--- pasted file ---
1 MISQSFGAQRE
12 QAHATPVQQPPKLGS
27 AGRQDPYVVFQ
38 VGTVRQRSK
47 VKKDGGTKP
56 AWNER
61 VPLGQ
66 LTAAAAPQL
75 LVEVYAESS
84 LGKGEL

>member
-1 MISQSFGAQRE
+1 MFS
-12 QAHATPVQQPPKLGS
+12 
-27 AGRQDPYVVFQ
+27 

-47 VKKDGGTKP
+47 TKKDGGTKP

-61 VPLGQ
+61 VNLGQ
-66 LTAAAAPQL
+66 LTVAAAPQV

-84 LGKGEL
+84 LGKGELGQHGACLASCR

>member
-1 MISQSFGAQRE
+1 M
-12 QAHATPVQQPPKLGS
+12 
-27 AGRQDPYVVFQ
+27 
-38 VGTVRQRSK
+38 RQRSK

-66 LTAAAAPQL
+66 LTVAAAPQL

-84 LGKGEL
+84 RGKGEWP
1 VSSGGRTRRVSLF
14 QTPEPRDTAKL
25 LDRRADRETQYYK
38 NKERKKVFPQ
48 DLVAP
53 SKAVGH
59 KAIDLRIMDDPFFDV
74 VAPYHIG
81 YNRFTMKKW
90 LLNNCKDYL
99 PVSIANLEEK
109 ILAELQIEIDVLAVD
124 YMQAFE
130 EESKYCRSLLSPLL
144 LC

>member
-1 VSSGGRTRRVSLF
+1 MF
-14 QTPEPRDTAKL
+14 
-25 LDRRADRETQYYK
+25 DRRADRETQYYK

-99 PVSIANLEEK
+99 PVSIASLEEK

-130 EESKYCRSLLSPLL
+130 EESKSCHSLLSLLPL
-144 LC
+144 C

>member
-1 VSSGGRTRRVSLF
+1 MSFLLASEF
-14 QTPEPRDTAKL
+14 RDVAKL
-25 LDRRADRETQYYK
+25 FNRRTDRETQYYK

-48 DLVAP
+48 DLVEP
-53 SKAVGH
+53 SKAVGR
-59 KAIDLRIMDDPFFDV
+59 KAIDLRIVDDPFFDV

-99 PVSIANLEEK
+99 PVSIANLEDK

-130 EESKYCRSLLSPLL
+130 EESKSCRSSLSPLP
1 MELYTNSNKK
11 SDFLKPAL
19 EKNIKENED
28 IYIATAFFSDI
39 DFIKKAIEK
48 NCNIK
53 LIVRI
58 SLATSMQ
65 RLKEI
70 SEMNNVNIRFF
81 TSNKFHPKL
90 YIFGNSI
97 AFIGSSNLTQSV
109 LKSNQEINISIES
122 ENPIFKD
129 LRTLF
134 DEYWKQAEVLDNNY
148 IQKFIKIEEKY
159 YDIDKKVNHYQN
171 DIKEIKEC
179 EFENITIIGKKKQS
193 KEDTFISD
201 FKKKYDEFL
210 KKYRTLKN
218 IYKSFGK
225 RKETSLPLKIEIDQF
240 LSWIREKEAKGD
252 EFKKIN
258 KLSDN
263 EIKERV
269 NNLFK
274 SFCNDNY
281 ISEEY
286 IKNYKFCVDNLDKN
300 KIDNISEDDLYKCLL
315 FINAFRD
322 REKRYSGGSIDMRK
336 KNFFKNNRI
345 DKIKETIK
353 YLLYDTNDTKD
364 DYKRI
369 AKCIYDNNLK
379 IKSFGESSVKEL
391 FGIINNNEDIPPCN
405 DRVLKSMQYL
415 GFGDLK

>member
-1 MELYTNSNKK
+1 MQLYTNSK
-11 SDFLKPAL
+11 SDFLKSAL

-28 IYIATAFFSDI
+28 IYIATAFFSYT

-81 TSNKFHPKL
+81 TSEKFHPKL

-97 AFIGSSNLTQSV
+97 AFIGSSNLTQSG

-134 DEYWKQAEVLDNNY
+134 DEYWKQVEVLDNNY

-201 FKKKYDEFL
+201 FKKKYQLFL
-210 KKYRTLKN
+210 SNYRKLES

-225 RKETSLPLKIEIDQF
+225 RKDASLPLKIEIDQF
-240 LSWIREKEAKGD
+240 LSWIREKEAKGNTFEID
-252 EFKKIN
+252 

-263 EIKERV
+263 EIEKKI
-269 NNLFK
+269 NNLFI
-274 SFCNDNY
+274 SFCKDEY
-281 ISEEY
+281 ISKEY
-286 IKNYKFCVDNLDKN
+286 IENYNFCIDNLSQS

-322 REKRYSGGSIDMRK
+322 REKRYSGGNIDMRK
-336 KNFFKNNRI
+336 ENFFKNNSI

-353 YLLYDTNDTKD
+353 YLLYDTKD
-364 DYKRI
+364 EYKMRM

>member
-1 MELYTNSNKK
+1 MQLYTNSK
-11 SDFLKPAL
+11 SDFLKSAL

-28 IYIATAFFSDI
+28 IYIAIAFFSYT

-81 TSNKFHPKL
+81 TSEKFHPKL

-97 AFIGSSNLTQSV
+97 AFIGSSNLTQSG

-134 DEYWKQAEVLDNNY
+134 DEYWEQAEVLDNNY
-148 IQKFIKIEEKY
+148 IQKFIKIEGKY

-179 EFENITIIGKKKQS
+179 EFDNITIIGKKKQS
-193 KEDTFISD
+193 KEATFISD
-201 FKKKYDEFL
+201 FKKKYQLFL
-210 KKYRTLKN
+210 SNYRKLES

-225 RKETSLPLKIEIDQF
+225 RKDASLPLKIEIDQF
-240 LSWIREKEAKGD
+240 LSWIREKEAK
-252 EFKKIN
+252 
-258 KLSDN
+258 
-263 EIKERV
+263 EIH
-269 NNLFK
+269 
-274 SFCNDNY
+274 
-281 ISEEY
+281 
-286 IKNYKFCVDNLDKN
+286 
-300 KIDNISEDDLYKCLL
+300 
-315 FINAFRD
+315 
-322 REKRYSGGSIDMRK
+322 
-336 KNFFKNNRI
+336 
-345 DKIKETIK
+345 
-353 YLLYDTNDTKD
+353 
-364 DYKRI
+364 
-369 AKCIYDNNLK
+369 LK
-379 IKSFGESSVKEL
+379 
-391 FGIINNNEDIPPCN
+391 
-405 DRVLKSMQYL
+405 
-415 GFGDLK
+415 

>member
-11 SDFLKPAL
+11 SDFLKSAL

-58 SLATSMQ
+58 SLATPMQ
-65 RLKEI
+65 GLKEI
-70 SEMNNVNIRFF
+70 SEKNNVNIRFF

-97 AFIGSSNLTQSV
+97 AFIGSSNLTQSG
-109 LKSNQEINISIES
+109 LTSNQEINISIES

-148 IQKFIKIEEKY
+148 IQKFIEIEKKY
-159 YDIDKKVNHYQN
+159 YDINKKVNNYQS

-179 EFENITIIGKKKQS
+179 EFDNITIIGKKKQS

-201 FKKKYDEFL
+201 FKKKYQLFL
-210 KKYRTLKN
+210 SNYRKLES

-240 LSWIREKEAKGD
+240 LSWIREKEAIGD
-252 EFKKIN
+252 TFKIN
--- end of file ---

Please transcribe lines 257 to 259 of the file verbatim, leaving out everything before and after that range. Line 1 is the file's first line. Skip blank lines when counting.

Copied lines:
-210 KKYRTLKN
+210 SNYRKLES

-240 LSWIREKEAKGD